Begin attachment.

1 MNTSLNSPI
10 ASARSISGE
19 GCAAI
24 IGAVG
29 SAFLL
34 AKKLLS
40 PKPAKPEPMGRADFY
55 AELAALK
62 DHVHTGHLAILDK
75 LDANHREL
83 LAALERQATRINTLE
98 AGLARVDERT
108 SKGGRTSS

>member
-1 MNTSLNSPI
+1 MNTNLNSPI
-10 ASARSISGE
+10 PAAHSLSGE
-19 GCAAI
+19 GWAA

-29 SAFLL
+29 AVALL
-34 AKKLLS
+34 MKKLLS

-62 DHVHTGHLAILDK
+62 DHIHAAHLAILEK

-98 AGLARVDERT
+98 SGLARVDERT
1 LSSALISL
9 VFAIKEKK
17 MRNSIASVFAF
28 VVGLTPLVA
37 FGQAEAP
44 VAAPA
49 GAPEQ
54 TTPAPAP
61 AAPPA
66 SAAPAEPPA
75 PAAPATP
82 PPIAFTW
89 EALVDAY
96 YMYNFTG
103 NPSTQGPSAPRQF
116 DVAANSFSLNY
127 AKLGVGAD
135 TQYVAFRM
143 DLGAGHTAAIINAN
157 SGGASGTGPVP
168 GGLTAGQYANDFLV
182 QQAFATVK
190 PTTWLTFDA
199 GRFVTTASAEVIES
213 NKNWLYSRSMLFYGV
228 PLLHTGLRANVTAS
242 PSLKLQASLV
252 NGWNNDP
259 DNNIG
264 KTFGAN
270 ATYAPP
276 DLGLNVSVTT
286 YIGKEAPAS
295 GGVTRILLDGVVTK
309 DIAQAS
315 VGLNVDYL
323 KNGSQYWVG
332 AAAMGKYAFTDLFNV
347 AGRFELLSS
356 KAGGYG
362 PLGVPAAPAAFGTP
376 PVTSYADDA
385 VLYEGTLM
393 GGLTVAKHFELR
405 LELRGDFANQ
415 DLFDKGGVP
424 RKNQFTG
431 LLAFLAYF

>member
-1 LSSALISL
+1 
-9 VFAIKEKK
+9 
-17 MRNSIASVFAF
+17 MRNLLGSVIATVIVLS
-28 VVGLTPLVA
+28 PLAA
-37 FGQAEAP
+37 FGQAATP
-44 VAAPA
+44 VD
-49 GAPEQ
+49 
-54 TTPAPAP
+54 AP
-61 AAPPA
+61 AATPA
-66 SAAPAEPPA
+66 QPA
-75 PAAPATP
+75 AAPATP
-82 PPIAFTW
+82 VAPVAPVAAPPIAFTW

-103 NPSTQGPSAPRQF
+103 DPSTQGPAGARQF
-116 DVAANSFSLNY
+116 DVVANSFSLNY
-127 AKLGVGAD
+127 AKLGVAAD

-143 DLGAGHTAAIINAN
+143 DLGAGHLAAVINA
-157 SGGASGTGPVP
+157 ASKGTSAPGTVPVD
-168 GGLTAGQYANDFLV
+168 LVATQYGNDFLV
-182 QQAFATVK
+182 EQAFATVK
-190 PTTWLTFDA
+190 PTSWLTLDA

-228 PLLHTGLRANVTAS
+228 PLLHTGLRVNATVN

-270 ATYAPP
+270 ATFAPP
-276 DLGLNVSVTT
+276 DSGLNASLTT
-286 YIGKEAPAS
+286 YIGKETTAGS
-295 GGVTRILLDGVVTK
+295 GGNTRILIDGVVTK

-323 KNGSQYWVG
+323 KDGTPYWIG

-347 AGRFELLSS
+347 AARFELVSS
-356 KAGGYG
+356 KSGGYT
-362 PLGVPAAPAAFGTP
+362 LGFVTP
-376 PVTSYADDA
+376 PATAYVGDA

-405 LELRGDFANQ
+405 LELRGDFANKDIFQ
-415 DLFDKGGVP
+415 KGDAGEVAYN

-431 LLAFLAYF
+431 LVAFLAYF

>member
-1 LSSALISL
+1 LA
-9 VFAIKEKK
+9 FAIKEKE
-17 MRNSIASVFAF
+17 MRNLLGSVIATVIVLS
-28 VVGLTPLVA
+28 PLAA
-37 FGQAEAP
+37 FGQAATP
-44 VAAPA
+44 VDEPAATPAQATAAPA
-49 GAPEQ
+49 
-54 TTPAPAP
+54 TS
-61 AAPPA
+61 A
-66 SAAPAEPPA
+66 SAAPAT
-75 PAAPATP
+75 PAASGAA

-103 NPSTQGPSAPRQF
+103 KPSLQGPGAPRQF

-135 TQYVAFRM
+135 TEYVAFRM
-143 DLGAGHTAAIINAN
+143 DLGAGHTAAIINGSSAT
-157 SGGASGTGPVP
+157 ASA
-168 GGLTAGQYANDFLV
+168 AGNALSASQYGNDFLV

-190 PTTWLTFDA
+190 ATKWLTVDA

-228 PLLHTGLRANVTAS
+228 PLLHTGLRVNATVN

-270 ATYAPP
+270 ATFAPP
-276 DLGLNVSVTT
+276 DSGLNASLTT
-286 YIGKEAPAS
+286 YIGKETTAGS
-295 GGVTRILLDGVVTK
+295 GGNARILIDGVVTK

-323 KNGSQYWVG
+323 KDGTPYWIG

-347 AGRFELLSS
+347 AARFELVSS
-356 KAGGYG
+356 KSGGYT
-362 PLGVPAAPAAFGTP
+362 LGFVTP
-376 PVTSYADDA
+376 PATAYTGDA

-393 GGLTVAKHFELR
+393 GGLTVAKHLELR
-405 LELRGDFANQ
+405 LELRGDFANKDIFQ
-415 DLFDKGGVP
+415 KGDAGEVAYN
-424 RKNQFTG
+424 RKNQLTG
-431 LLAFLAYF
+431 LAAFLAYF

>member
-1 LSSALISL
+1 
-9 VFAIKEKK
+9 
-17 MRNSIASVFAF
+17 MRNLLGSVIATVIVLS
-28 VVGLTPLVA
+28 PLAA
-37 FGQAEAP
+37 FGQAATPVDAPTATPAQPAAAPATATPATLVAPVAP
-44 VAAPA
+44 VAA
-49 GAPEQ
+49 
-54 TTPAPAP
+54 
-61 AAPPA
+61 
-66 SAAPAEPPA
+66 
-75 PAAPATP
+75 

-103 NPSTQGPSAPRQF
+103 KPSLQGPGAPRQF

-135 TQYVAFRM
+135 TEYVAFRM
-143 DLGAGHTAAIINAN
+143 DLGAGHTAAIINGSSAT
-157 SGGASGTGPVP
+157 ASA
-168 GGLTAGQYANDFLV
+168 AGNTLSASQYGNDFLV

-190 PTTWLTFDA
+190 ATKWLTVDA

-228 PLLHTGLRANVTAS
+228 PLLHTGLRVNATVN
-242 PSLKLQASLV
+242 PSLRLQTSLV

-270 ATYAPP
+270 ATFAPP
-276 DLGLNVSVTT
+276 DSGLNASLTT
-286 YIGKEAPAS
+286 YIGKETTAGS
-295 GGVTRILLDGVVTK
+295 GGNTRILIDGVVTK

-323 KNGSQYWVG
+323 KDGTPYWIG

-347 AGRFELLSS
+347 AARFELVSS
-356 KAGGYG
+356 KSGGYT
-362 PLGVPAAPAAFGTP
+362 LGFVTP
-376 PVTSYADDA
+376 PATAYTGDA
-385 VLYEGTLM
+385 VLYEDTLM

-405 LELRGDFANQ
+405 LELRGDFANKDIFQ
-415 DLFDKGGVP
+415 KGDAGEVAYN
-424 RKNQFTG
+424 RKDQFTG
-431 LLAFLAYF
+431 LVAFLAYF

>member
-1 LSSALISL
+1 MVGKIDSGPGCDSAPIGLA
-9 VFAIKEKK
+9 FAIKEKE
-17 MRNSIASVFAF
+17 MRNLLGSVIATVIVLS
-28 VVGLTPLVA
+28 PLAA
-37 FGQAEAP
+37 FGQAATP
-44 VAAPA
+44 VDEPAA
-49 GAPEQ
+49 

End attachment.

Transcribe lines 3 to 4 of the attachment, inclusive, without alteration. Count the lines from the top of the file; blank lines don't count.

19 GCAAI
24 IGAVG